Venky Ramesh

With so many retailers ramping up their online and BOPIS capabilities during the last year, it will be easier for consumers to compare deals and get instant gratification. But it all boils down to the supply chain keeping pace. Smaller retailers should keep an eye on which items are getting impacted due to supply chain issues and run promotions on those.

Richard J. George, Ph.D.

Consumers will be the big winners during the latest summer Christmas sales extravaganza. Pent-up demand and the roaring ’20s mentality will make this a perfect storm for increased sales. The big boys, Amazon and the rest, will do well, but all retailers offering online sales should fare well as they take advantage of the marketing chatter created around this event. Let early Christmas shopping begin!

1 year 13 days ago

Given that Prime Day is for Prime members, who are already very loyal customers to Amazon, I don’t think moves by other retailers to try to lure them away during the promotion will be very effective. Those moves may be effective at getting non-Prime customers to purchase from retailers other than Amazon, though.

Pretty low retail traffic in the stores I observed this past weekend; noticeably lower traffic than I’ve seen since April.

Ken Morris

The name shift to “Prime Day” from “Amazon Prime Day” says it all. Amazon has been repositioned, so it’s now an annual shopping event for all—and a huge one. Look for records to be smashed by all the major players. Any other online shops, even the long tail ones, will get a significant bump from jumping on the bandwagon.

Kim DeCarlis

As we saw during holiday periods throughout the last year, online traffic and revenue have reached new heights, with many retail e-commerce vendors seeing daily peaks throughout the year that surpassed previous Cyber 5 levels. It is likely that Prime Day will bring similar traffic spikes, so it is important that retailers prepare their infrastructure in advance — both to handle legitimate traffic and to handle attacks. This is particularly relevant for smaller chains and independents: in the last year, more online merchants faced attacks as criminals expanded both into new verticals and attacked smaller businesses more frequently than before. Since a company’s website or web app has become the primary way for consumers to discover, shop and interact with a brand, it is critical that infrastructure and security are ready for whatever Prime Day may bring.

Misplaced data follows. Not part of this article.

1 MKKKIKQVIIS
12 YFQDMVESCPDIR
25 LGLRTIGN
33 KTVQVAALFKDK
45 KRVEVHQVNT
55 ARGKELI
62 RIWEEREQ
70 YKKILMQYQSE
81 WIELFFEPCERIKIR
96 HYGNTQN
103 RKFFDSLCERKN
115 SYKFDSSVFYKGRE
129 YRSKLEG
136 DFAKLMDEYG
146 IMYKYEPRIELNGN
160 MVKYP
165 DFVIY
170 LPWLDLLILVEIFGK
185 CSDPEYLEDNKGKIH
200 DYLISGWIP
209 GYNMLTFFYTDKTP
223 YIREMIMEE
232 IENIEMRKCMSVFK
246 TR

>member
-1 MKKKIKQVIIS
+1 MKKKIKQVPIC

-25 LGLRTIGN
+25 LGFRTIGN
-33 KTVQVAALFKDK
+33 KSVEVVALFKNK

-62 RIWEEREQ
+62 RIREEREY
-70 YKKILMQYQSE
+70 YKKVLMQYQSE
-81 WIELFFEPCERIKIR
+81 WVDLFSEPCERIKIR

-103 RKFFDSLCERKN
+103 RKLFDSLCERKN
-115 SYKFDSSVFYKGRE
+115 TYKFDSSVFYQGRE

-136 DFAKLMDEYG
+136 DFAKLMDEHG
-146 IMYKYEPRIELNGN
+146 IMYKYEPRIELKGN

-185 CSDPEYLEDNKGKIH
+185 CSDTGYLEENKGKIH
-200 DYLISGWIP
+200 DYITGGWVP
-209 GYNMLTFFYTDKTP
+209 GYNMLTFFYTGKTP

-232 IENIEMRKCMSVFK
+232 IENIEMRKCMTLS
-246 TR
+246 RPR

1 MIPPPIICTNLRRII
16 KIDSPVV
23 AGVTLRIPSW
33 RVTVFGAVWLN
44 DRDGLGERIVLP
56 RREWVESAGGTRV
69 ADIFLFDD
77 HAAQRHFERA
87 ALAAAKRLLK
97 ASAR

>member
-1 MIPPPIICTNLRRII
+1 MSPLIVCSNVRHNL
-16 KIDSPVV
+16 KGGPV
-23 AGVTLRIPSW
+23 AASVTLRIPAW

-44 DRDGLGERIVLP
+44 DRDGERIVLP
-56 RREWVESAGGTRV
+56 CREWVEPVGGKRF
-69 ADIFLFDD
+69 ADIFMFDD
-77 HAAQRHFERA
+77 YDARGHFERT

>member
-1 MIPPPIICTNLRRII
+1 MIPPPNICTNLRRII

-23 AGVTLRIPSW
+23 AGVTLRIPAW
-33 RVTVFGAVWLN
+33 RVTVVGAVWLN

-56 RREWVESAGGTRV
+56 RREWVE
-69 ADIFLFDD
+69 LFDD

Matt Krepsik
Matt Krepsik
Chief Executive Officer, Quotient
1 year 13 days ago

Savvy shoppers know that Prime Day means deep discounts—not only from Amazon, but also many other retailers who want to capitalize on shoppers being in a buying mindset. Smaller chains and independent retailers can either compete or partner with Amazon on Prime Day. Some retailers will augment their in-store/eCommerce sales through Amazon’s channel to strategically sell more on Prime Days. Others will make a concerted effort to offer great deals supported by a robust, targeted media campaign. If the latter, there is opportunity to not only close on a sale on Prime Day but also gain new customers and gather new data about them. And that tends to be a valuable approach for future engagement. With new customer information, you can build a sustained relationship through personalization and curated content.

1 year 12 days ago

Prime Day is nearly upon us. But it’s not just for Amazon anymore, as the company’s self-invented retail holiday has, over its six-year existence, grown into a massive industry-wide promotional extravaganza for the entire retail segment.

"Consumers will be the biggest winners — if they shop around for deals. Exuberance for the return of our social lives will drive demand for fashion and beauty this Prime Day."